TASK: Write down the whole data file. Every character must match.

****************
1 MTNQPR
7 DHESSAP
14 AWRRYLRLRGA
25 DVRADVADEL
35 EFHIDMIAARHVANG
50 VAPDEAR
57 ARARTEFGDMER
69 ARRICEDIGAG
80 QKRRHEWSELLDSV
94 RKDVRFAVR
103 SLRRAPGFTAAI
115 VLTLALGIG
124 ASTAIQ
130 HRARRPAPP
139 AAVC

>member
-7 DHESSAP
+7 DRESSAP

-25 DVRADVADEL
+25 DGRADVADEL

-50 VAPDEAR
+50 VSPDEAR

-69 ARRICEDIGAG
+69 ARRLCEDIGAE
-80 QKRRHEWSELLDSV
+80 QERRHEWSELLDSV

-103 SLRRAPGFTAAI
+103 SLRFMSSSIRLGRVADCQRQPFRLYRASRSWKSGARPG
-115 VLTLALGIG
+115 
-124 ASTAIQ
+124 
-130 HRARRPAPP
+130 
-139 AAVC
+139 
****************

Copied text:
1 MTNQPR
7 DHESSAP
14 AWRRYLRLRGA
25 DVRADVADEL
35 EFHIDMIAARHVANG
50 VAPDEAR
57 ARARTEFGDMER
69 ARRICEDIGAG
80 QKRRHEWSELLDSV
94 RKDVRFAVR
103 SLRRAPGFTAAI
115 VLTLALGIG
124 ASTAIQ
130 HRARRPAPP
139 AAVC

>member
-7 DHESSAP
+7 DRESSAP

-25 DVRADVADEL
+25 DGRADVADEL

-50 VAPDEAR
+50 VSPDEAR

-69 ARRICEDIGAG
+69 ARRLCEDIGAE
-80 QKRRHEWSELLDSV
+80 QERRHEWSELLDSV

-103 SLRRAPGFTAAI
+103 SLRFMSSSIRLGRVADCQRQPFRLYRASRSWKSGARPG
-115 VLTLALGIG
+115 
-124 ASTAIQ
+124 
-130 HRARRPAPP
+130 
-139 AAVC
+139 